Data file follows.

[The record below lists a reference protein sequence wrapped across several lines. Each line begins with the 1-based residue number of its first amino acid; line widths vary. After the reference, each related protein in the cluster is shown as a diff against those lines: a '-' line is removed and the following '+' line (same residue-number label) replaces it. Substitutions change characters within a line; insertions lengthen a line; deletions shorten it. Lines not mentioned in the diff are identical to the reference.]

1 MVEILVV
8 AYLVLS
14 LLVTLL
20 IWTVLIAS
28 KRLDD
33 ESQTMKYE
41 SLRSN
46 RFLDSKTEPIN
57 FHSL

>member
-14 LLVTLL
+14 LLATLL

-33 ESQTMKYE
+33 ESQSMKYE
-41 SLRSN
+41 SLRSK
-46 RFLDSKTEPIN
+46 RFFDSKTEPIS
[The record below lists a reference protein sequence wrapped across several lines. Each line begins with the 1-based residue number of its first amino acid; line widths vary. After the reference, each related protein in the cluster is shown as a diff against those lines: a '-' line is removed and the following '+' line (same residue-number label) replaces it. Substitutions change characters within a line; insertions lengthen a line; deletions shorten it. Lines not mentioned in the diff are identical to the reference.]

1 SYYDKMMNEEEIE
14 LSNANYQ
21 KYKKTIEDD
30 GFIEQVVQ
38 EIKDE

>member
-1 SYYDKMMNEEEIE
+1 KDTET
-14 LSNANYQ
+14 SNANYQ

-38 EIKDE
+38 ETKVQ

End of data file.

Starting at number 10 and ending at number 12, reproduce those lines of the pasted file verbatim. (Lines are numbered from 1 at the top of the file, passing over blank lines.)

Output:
57 FHSL

>member
-14 LLVTLL